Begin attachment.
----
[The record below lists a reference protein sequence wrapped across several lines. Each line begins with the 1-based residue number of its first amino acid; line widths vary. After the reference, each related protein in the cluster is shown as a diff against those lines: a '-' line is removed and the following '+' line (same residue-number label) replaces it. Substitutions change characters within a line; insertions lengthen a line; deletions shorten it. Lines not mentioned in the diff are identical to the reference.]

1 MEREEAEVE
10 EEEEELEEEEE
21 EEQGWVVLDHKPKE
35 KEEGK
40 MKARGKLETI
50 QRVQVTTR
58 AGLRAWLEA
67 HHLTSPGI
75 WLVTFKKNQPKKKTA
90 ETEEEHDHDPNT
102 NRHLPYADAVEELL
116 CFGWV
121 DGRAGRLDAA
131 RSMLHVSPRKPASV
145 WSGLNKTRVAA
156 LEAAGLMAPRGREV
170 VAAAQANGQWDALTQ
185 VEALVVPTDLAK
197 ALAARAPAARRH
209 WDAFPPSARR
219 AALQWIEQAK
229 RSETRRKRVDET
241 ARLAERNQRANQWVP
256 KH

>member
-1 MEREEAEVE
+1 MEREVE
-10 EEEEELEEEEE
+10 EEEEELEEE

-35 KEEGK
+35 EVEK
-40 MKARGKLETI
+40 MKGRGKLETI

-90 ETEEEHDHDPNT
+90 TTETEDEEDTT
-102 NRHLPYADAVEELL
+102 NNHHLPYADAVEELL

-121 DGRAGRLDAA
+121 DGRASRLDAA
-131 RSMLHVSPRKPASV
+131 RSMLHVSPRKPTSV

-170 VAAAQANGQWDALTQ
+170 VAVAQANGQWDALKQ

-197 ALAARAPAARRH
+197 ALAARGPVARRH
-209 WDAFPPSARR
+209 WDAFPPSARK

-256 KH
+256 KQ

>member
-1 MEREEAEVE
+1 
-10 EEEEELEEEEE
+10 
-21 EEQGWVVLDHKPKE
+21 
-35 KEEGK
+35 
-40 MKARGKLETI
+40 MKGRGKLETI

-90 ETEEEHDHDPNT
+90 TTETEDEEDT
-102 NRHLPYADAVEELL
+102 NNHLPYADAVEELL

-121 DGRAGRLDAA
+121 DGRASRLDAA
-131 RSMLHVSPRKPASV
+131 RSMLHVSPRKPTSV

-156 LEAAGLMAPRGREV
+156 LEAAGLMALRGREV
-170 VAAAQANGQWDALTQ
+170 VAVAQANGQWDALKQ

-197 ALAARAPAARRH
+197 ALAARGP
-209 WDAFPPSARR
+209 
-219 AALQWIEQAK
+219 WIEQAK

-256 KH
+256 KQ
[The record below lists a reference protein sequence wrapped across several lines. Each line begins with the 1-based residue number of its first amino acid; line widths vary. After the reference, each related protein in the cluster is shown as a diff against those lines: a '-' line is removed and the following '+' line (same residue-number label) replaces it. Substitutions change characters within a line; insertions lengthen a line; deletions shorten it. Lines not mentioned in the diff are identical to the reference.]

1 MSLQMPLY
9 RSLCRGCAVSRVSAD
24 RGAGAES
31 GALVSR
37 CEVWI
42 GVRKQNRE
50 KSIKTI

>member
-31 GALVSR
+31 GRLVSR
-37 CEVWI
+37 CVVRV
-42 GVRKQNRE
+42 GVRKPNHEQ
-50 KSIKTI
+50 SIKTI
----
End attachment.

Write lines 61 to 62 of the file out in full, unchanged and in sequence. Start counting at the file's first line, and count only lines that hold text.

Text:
+40 MKGRGKLETI

-90 ETEEEHDHDPNT